There’s a floorplan on the site which is a little hard to read as displayed, but you can get an idea of the building.

It is nice to see some action happening in what I like to call the Near West Side.


Providence to Create New Historic Landmarks District


Broad Street Synagogue from the Providence Preservation Society’s 2014 Ten Most Endangered Properties list. Photo by Jesse Burke for PPS.

As part of the Re: Zoning process, the City of Providence has designated a new historic landmarks district. Also, the City will remove buildings which have been demolished form the Industrial and Commercial Buildings District; which begs the question, why is there and ICBD if buildings in it are getting demolished? From the City:

City of Providence to Create Historic Landmarks District to Preserve Properties

New designation protects historic properties outside boundaries of existing historic districts; residents should seek designation by August 11, 2014

Mayor Angel Taveras announced today the City of Providence will create a new Historic Landmarks District to strengthen its preservation efforts and as part of the city’s Zoning Ordinance revision.

“We are working creatively to preserve Providence’s historic architecture,” said Mayor Taveras. “The new Providence Landmarks District will protect individual properties that having historic significance but that are not within local historic districts.”

The Providence Landmarks District will be composed primarily of residential and ecclesiastical buildings, function like other City historic districts, and include design review and demolition protections. The owners of these historic sites, such as those that have been recognized by the Providence Preservation Society, can ask that their property be designated as a Providence Landmark and request their building be included in the new district. Property owners interested in having their building designated should contact the Department of Planning and Development before August 11, 2014.

In addition to creating the Landmarks District, the City is modifying two of its existing historic districts: the Industrial and Commercial Buildings District and the Jewelry Local Historic District. Changes include adding about 30 properties to the Industrial and Commercial Buildings District, removing properties that have been demolished, and removing overlapping jurisdiction with the Downtown Design Review Committee in Downtown.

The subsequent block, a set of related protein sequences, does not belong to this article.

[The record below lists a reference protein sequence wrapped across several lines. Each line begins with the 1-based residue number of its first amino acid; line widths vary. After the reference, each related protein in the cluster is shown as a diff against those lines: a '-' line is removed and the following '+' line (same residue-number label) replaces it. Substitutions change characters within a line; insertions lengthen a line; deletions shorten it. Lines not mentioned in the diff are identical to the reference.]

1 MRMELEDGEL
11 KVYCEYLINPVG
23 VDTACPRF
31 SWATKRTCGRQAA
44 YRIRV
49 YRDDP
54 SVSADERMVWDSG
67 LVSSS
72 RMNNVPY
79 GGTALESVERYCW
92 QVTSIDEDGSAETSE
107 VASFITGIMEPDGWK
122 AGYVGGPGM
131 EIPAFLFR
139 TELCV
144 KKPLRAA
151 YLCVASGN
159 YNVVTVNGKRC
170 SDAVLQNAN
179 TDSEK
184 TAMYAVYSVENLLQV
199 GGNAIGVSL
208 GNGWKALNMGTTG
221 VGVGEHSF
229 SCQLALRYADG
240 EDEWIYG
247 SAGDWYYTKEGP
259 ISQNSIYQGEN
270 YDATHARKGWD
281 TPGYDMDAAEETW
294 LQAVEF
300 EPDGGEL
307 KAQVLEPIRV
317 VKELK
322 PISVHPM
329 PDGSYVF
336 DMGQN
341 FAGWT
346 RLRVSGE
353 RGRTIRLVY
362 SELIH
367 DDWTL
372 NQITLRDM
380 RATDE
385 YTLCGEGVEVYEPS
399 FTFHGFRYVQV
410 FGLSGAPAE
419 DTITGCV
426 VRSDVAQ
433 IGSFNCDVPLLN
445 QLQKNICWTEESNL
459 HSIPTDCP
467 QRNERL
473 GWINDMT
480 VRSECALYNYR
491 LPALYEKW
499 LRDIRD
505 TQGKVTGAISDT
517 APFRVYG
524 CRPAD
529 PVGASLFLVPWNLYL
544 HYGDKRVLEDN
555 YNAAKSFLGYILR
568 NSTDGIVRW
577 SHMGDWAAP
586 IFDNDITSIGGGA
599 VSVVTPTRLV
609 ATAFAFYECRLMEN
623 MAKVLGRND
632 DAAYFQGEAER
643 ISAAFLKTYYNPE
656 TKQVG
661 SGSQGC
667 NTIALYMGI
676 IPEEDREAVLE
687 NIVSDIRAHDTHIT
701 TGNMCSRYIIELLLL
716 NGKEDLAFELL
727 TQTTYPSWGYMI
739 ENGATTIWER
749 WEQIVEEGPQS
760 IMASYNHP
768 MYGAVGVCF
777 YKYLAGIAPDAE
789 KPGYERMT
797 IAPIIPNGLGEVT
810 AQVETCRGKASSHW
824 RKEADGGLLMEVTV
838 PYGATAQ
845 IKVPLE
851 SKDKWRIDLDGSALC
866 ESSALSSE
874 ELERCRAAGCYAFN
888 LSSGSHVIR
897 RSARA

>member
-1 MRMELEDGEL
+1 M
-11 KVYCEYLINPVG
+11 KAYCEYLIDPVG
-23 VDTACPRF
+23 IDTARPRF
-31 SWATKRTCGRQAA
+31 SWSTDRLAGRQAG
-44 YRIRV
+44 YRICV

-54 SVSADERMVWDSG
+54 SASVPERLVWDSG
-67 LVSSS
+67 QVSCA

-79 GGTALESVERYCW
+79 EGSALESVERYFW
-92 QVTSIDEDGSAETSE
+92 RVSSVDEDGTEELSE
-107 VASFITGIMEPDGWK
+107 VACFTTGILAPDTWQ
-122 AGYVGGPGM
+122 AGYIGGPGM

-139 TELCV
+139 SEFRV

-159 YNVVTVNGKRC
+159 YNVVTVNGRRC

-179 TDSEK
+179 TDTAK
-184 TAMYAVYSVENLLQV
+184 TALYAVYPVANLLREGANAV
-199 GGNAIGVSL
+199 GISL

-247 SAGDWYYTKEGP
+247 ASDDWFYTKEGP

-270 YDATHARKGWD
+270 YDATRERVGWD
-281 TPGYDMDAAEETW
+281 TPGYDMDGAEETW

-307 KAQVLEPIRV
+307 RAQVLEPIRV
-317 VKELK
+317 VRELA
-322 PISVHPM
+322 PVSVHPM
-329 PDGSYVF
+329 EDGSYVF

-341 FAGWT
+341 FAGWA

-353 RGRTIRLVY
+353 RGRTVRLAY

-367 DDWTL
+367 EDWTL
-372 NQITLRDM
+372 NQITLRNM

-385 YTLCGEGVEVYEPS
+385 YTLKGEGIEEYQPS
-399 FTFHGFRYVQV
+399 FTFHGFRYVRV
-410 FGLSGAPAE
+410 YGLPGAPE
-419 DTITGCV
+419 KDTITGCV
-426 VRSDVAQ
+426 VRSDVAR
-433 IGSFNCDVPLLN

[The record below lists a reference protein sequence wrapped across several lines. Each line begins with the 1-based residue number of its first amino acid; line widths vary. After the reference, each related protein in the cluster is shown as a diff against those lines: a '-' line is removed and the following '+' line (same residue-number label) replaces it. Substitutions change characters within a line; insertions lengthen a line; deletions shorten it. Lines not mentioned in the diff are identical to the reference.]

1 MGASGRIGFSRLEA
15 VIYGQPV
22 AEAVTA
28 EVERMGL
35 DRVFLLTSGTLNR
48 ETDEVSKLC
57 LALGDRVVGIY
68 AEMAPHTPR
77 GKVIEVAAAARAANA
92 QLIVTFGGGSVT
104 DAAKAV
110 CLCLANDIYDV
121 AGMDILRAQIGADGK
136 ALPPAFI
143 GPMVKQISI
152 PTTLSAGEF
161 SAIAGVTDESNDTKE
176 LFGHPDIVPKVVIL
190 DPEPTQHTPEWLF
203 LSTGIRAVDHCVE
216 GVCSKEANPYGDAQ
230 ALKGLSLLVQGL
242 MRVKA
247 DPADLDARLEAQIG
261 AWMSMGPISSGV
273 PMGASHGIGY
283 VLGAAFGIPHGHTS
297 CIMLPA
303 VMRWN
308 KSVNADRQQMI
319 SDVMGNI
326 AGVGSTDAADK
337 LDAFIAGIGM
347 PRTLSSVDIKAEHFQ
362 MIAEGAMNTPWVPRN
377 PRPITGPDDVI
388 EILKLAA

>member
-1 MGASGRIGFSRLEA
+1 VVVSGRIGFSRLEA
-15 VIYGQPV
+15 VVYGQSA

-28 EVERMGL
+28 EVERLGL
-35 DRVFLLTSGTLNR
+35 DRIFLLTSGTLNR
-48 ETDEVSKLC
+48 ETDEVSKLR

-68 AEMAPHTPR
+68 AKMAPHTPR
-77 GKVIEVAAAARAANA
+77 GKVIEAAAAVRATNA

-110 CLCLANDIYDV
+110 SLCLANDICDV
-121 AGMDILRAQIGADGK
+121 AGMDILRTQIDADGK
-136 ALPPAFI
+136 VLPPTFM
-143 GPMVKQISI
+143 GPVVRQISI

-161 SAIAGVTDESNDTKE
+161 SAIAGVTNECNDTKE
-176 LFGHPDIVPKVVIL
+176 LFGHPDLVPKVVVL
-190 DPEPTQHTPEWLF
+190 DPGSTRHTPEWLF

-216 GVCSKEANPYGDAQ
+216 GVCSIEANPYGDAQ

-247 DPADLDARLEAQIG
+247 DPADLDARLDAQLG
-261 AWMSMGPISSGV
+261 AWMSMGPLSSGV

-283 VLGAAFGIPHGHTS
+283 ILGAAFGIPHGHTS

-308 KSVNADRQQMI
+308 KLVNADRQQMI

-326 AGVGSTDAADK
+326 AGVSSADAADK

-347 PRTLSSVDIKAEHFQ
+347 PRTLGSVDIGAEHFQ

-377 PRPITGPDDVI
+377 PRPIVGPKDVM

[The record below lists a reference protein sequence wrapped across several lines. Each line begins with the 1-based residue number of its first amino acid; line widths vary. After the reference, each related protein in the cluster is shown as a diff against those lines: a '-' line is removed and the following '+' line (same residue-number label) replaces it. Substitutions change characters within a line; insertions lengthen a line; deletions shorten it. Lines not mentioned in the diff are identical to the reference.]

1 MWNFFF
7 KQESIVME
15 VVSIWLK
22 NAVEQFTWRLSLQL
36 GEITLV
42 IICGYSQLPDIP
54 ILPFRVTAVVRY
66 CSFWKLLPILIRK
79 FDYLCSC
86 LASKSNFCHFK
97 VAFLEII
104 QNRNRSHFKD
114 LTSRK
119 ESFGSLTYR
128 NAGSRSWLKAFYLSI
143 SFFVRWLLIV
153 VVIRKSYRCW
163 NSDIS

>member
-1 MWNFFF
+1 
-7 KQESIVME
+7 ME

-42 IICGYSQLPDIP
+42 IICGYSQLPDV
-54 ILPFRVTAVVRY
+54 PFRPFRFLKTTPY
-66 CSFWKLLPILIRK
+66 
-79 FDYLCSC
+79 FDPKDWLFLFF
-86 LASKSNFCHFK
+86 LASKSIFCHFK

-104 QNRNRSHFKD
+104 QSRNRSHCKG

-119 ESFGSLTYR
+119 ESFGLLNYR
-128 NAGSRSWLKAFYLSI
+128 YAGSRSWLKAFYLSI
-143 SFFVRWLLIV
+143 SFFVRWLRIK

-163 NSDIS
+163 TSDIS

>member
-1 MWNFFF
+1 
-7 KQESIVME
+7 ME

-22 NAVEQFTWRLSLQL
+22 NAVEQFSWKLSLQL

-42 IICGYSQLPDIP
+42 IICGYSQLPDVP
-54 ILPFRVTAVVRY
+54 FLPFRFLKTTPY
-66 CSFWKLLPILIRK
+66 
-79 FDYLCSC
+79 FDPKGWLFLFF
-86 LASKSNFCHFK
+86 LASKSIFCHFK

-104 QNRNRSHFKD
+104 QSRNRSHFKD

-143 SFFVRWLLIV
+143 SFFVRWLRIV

PPS: Save Rhode Island’s Historic Tax Credits

The R.I. House Finance Committee did not include historic tax credits in the proposed budget fr next year. The Providence Presevation Society has issued the following call to action:

Act Now to Save Rhode Island’s Historic Tax Credits!

pps-logoLast year, the State Historic Tax Credit Program was reinstated, and 26 new projects are underway – including the rehab of the Tirocchi House on Broadway and the George C. Arnold Building in Downtown Providence!

However, there are 27 additional projects throughout the state still waiting to receive credits. Without funding for Historic Tax Credits, most of these projects will not happen. This would mean the loss of nearly $160 million in construction activity, an investment of jobs and revenue which our economy desperately needs. Rhode Island’s Historic Tax Credit program has an excellent track record. From 2002 to 2008, it generated $1.3 billion in new private investment in Rhode Island’s real-estate economy. This resulted in 22,000 construction jobs, 6,000 permanent jobs, and total wages of more than $800 million.

Last week, the House Finance Committee declined to recommend funding for this program. The House will take up the budget this week; only a groundswell of voices from around the state will convince representatives to include Historic Tax Credits in the budget. Time is short – immediate advocacy is needed.

PPS supports Preserve Rhode Island’s efforts to restore the State Historic Tax Credit. Contact your Representative in General Assembly to ask them to urge the Speaker of the House, Nicholas A. Matiello, and the Chairman of the House Finance Committee, Raymond E. Gallison, to pass a budget that includes funding for Historic Tax Credits. Email or call your Representative before Wednesday, June 11th (they are expected to act on the budget on Thursday).

We also urge you to contact Speaker Matiello’s office directly:

Nicholas Matiello
House of Representatives
State House, Room 323
Providence, RI 02903
401-222-2466 •

Lynne Urbani
Director, Office of House Policy
Room B43, State House
Providence, RI 02903
401-258-1760 •

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PPS/WBNA: State cancels funding for Cranston Street Armory repairs


Cranston Street Armory. Photo (cc) Sam Teigan

Reported by the Providence Preservation Society and the WBNA:

The West Broadway Neighborhood Association (WBNA) announced last week that the State has pulled $3 million allocated for critical exterior repairs to the Cranston Street Armory.